With an eye to starting this initiative in earnest in early January 2012, Paul Miller will head up the organization. Paul sketched a structure that would most likely be built not of individual members, but of member organizations. So far producer organizations in South Africa, California, Georgia (the US one) and Australia are involved, with interest in South America as well. The American Oil Chemists’ Society would be the body to handle laboratory proficiency and accreditation for both chemistry and sensory analysis as well as monitoring and promoting developments in this area. The organization would also address packaging, handling and transport (finally!), eventually producing an ISO standard. The vision is to cover all olive oil grades on the premise that there is a place for each grade in the market; they just need to be accurately defined and honestly labeled. A freshness indicator is one possible addition to the standard and the label, an index that can be verified in a laboratory.

The importance of collaboration and connection was also mentioned. Universities and research institutions and consumer organizations are envisioned as key partners. And one of the recurring themes of the conference, creating that connection with the consumer, was acknowledged as a critical element. Paul cited the importance of communication and the essential role of education and outreach in making this whole thing work where the buck stops: in the marketplace.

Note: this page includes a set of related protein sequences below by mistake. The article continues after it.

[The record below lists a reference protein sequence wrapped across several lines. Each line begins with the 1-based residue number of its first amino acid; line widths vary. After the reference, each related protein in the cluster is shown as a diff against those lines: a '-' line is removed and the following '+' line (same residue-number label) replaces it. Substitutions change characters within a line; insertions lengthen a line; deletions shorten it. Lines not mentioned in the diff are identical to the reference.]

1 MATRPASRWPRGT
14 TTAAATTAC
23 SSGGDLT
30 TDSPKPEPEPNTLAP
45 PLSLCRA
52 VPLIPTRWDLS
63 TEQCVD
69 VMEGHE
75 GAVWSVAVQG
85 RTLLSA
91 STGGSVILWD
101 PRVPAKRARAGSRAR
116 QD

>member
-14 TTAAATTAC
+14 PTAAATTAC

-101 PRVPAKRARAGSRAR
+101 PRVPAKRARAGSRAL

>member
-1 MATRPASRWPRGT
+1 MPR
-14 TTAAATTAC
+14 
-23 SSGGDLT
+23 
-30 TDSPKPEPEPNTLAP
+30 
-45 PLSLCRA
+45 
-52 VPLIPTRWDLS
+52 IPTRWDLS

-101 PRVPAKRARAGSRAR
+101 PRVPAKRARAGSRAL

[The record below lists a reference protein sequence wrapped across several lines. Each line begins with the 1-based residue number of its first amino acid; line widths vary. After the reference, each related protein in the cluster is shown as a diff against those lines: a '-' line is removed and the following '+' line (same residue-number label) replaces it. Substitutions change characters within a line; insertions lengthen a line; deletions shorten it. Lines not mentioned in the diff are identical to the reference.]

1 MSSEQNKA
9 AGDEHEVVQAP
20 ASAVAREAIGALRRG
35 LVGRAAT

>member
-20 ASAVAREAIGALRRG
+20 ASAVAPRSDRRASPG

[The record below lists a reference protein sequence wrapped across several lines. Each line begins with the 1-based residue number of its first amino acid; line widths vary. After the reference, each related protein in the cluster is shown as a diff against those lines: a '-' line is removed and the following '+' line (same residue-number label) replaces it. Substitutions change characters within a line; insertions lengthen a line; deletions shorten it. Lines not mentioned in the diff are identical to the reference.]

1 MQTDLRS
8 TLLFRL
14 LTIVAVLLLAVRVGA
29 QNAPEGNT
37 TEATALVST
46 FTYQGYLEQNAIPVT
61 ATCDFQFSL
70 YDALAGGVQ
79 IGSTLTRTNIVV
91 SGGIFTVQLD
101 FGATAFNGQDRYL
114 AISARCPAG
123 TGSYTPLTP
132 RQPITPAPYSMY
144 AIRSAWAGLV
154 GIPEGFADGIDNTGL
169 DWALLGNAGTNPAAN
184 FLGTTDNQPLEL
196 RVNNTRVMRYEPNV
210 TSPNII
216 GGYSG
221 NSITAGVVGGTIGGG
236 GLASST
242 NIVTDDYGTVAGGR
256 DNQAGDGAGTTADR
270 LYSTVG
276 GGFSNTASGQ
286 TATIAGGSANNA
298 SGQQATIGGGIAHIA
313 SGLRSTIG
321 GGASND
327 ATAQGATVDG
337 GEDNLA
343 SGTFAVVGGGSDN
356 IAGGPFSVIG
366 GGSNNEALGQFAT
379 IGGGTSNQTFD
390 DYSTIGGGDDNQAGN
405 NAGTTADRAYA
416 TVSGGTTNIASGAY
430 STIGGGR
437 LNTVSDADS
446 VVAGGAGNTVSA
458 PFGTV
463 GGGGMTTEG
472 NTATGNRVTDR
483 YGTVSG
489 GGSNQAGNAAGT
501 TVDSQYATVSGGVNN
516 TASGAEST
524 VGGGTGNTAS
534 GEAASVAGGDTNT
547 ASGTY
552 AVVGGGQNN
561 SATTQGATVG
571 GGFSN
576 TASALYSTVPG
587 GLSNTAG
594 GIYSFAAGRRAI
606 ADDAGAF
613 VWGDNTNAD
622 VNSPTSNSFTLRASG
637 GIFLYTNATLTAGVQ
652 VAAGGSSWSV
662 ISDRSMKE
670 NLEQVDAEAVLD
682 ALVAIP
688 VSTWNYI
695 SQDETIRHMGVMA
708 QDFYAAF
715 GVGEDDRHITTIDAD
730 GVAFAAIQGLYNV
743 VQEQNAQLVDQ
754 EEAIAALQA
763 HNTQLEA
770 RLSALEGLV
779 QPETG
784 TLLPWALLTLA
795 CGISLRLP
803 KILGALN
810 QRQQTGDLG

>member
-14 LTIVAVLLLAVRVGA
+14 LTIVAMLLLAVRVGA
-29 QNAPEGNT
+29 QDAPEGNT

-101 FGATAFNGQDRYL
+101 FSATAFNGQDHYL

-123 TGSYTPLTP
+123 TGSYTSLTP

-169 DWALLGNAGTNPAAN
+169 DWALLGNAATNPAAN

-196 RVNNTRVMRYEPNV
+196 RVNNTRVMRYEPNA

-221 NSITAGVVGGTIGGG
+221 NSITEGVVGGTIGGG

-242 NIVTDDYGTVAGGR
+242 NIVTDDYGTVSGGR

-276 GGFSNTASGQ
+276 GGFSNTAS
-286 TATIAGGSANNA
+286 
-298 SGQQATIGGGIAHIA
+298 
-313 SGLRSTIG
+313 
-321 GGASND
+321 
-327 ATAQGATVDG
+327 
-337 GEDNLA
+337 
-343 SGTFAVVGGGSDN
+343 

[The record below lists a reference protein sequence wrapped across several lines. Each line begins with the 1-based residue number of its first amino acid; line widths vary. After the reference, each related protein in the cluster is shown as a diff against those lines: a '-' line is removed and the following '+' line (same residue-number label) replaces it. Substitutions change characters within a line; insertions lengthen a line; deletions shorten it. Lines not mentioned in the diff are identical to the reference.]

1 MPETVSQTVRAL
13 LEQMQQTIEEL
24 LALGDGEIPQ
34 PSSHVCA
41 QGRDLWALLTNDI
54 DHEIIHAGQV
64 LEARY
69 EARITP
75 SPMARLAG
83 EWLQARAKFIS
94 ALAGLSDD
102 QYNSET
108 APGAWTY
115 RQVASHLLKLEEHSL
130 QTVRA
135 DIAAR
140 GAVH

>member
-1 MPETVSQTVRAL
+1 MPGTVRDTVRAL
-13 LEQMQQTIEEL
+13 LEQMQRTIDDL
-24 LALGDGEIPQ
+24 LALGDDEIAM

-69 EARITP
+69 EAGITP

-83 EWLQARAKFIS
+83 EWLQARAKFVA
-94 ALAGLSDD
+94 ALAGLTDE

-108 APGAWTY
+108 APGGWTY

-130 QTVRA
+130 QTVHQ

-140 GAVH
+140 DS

There was a strong sense at this conference of being there at the start of something big. Many things are converging in the olive oil world right now—scientific advances, economic pressures, market trends, consumer awareness—and this meeting emphasized that. A mixture of industry commitment, broad cooperation and good leadership has led to the Australian olive oil industry taking a strong stand on quality assurance and consumer protection; now it’s time for the rest of us to step up.

I would like to thank the AOA, especially Paul Miller, Lisa Rowntree and Leana Head for all their kindness and hard work. Thank you, too, to all the wonderful olive oil producers, researchers, purveyors and affiliates who gave so generously of their time, knowledge and hospitality during my visit Down Under.